Ontario’s Liberal party wants to make prescription medication free for seniors under OHIP+ by removing the co-payment and deductibles from more than 4,400 drugs
Ontario Premier Kathleen Wynne graced the ice and the podium at the Leaside Curling Club for a special announcement about Ontario’s seniors on Tuesday.
With the blessing of Mayor John Tory, Toronto can expect a new anti-black racism plan to take affect early this year.
Mia Craig, 41, has been a part of the Terry Fox run ever since she was in middle school.
Craig, a resident of Toronto, has also been a cancer survivor for 18 years
A poll conducted by DART Insight and Communications and commissioned by NewsTalk 1010 found that three-quarters of Torontonians want new leadership at Queen’s Park. 79 per cent of East York residents hold that sentiment.
The push for tenant rights in Toronto gained momentum at a joint meeting of city council’s affordable housing and tenants issues committees.
ACORN is working to get 50,000 people to sign a petition calling for rent control for all tenants.
Papito Wilson’s routine was altered in 1995. He lost his leg in an accident.
“It changed my life,” he said.
But it didn’t slow him down. Now 51, Wilson has learned to play wheelchair basketball, sitting volleyball, para-rowing and wheelchair tennis.
On Sunday, for the first time, Wilson participated in the 36th annual Terry Fox Run at Wilket Creek Park in east Toronto.
“It’s a great experience to do something to support others,” he said.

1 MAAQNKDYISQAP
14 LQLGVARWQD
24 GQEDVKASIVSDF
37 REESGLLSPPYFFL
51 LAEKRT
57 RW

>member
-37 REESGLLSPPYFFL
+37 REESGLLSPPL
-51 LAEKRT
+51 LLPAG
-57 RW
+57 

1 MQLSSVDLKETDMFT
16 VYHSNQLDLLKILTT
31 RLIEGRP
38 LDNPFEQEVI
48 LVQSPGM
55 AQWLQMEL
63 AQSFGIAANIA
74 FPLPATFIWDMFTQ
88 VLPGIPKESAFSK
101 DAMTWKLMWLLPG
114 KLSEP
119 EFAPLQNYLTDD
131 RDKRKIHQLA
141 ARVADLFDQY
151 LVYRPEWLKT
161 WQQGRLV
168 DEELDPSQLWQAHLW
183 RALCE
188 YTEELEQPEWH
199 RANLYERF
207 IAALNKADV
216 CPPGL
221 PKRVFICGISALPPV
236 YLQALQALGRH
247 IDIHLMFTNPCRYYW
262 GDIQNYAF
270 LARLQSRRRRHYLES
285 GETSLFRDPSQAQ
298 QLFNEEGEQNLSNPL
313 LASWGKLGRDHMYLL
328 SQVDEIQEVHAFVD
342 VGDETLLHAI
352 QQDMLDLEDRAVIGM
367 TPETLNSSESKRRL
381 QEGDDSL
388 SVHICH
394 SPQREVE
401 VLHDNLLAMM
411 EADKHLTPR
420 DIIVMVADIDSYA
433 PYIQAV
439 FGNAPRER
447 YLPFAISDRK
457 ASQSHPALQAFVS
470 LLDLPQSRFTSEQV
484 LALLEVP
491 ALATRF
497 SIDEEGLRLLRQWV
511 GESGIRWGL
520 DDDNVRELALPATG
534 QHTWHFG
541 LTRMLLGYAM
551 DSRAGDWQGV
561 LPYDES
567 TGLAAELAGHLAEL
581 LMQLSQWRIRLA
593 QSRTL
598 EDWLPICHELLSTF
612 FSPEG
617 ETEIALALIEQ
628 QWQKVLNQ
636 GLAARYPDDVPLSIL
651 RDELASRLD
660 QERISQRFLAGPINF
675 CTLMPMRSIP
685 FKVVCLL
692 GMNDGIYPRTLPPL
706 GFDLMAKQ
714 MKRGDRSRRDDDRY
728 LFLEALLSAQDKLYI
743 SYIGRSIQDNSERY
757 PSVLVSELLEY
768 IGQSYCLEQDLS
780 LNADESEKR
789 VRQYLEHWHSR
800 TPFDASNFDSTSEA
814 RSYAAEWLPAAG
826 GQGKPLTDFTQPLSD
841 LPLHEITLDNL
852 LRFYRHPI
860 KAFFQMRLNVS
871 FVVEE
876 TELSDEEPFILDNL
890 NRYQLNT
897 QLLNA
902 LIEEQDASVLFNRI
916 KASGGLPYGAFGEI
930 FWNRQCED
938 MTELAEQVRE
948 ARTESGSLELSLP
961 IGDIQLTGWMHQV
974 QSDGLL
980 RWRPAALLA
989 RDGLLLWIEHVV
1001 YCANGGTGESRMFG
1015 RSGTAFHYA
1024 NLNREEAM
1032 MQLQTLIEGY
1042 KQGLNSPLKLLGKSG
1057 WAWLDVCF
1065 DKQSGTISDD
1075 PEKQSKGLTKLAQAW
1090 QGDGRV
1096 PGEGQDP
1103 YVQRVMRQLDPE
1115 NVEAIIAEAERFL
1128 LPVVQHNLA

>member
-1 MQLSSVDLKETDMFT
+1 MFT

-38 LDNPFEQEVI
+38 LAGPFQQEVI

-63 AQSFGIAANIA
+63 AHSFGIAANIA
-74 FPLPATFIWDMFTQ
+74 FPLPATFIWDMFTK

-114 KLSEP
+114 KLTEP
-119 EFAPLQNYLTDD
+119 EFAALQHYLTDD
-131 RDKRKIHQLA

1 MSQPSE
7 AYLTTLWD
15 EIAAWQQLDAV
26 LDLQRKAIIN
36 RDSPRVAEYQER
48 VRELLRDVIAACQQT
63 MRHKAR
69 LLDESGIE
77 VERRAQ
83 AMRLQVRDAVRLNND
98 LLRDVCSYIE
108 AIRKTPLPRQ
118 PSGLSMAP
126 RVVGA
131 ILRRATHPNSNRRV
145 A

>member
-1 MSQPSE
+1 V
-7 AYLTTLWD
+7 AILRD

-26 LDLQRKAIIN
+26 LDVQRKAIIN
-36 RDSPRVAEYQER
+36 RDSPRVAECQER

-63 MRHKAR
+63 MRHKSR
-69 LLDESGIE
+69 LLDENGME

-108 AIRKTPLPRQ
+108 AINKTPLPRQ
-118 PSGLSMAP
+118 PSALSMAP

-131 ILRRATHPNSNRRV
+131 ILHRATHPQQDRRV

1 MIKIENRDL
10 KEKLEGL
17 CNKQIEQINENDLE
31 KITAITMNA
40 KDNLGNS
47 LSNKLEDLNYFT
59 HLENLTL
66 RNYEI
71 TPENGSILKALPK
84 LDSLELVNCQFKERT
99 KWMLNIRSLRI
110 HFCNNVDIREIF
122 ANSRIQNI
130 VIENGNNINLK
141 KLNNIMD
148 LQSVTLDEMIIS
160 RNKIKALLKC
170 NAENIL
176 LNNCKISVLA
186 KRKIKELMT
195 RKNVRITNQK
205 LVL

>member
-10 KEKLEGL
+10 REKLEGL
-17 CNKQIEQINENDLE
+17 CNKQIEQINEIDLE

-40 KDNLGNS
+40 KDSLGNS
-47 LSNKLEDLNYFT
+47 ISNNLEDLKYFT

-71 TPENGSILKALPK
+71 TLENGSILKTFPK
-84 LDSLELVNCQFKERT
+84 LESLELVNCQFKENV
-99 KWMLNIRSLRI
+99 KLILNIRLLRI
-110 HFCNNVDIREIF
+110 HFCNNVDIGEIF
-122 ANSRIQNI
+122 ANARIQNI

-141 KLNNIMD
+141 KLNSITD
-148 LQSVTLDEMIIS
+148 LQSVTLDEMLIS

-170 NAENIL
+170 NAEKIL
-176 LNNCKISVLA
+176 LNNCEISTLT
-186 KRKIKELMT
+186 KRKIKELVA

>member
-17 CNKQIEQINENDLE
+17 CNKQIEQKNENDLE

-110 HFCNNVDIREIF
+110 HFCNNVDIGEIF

Ontario’s Progressive Conservative leader says the government has deceived the parents seeking medical treatment for their children dealing with autism.
During Question Period, on Thursday, PC leader Patrick Brown referred to an article published by The Toronto Star. In it, Brown said, the Star pointed that last spring Ontario’s Liberal government cut the funding for children (aged five and up) who were promised treatment for their autism.
The leader of the Progressive Conservatives says the Ontario Liberal government has misled parents of autistic children about treatment.
In the spring, Premier Kathleen Wynne announced that the Ontario provincial government would deal with a backlog of about 3,500 children with autism. The children were considered too old for effective intensive behavioural intervention (IBI) treatment. The government offered a one-time grant of $8,000 for those not on the treatment list.